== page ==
Dreams of Millennium: Report from a Culture on the Brink

Description

372 pages
Contains Bibliography, Index
$19.99
ISBN 0-670-86749-7
DDC 303.4

Year

1996

Contributor

Reviewed by Elaine G. Porter

Elaine Porter is an associate professor of sociology at Laurentian
University.

Review

Millenarian drum-beating is likely to become louder as we march closer
to the year 2000 or 2001, when our thirst for transcendental
understandings will probably have reached a feverish pitch. In
preparation, Mark Kingwell takes us on a meandering course through the
apocalyptic themes that have echoed throughout the centuries. We can, of
course, take heart that, despite all the doomsaying, civilization moved
onward each time and we are still here.

Kingwell’s is a postmodernist account that combines elements of
history, biography, and cultural analysis. He weaves back and forth
between personal experiences and academic reflections. For example, his
chapter on the growing gap between the rich and the poor borrows on his
experience as a student at Yale University as well as on the arguments
of Lasch, Lind, and Galbraith.

Kingwell has made some attempt to determine the prevalence of certain
of the cult behaviors he examines, but many of the trends he analyzes
involve only a small number of people. Body piercers, UFO believers, and
exhibitors at psychic fairs evoke a self-admitted fascination in
Kingwell, who regards them somewhat as cul-tural heroes. They appear to
be engaged, para- doxically, in a rebellion against mass culture (which
Kroker has termed the colonizer of the brain) while at the same time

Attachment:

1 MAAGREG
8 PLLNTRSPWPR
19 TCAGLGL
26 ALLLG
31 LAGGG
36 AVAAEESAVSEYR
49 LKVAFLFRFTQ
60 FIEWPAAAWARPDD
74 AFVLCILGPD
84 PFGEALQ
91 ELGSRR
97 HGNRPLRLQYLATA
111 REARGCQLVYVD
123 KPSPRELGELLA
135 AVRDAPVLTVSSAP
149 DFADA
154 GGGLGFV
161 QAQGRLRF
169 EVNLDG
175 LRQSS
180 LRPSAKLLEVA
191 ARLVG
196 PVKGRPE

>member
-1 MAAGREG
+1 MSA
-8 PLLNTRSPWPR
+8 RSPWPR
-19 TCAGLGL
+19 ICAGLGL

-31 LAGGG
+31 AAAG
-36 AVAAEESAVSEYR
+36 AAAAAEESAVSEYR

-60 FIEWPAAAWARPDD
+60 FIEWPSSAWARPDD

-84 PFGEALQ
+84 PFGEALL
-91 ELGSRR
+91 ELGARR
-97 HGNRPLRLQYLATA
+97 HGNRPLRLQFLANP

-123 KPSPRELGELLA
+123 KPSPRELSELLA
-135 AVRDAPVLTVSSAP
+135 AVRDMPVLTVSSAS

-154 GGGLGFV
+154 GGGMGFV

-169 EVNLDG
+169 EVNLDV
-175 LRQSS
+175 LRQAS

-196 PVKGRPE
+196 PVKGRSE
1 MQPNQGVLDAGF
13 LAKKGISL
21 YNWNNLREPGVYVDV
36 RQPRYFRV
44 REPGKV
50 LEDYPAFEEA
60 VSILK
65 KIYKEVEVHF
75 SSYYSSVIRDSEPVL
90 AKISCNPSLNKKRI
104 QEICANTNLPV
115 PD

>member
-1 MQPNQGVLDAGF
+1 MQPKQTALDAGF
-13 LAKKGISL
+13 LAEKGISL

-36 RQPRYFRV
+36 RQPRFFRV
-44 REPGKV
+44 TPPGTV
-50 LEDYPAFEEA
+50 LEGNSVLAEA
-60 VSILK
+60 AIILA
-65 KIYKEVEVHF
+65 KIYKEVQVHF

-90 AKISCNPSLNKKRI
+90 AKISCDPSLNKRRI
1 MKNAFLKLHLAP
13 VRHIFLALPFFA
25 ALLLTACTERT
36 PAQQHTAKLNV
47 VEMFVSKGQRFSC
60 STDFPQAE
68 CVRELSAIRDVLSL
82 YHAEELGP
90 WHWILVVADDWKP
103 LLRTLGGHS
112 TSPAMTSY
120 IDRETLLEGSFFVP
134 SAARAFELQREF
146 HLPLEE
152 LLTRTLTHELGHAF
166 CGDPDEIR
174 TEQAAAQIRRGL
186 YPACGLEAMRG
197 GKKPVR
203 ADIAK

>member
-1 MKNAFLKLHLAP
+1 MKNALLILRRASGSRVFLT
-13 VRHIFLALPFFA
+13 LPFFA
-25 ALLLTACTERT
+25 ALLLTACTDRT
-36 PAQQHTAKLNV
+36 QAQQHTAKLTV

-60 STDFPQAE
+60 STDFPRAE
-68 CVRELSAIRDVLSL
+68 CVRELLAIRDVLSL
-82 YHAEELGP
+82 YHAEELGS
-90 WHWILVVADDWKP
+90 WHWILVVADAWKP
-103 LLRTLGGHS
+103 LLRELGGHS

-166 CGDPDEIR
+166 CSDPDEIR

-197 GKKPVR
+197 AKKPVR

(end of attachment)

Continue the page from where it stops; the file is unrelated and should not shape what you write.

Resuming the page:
apparently following the cultural trends.

He briefly reviews the ideas of cultural critics and manages some nice
salvos of his own at the anti-democratic trends in capitalism,
environmental degradation, and the cyberfuture. The danger is, of
course, that we may read the book with the mass-culture consciousness he
critiques and thus too facilely dismiss the possibility of
environmental, cultural, and social destruction.

By the book’s end, the intellectual collage has shifted toward
personal ruminations more than cultural critique. We find Kingwell to be
a skeptic, alienated from the excesses of both capitalist society and
cultist groups but still hoping for salvation from the apocalypse. All
in all, judging from Kingwell’s writings, millenarian soul-searching
is, paradoxically, cultural solipsism.

Citation

Kingwell, Mark., “Dreams of Millennium: Report from a Culture on the Brink,” Canadian Book Review Annual Online, accessed December 1, 2022, https://cbra.library.utoronto.ca/items/show/5734.